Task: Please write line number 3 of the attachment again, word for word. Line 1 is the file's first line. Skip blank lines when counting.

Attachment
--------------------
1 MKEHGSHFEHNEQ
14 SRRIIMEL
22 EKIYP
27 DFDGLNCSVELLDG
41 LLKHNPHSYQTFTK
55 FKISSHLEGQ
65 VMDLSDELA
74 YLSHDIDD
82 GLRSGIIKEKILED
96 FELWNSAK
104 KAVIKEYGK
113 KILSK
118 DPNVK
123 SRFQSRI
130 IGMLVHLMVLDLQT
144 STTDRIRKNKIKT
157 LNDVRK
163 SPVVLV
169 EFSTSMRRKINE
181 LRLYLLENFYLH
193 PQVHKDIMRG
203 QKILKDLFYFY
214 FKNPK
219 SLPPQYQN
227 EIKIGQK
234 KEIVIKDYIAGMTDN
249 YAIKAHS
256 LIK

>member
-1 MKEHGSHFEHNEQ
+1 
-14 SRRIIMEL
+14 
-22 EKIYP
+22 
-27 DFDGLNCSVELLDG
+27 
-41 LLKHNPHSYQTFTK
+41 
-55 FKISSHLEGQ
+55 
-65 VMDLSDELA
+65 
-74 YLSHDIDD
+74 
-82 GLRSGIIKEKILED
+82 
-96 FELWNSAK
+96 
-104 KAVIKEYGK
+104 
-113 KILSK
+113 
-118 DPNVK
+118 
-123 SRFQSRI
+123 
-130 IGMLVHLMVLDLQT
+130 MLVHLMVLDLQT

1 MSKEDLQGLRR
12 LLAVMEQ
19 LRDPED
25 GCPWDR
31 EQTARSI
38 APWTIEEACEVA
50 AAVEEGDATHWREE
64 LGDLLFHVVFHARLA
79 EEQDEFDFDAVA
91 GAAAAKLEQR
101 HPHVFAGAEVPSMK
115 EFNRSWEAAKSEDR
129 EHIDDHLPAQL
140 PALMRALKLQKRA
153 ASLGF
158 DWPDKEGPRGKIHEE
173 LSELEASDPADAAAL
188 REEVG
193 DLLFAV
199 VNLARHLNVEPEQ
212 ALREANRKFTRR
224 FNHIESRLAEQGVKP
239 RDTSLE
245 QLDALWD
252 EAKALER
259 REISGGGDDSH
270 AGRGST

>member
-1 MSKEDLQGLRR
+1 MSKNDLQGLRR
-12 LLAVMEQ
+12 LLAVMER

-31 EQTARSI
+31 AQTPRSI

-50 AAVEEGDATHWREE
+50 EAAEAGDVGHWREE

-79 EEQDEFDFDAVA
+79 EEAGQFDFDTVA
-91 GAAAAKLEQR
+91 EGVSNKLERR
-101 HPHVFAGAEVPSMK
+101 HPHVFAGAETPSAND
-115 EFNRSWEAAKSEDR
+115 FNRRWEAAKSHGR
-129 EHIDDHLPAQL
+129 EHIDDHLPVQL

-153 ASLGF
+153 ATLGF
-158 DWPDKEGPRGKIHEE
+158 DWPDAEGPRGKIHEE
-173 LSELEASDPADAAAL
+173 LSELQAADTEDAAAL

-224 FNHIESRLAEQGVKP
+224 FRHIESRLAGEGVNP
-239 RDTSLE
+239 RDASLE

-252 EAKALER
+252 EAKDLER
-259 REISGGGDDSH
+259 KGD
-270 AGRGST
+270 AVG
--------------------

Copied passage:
22 EKIYP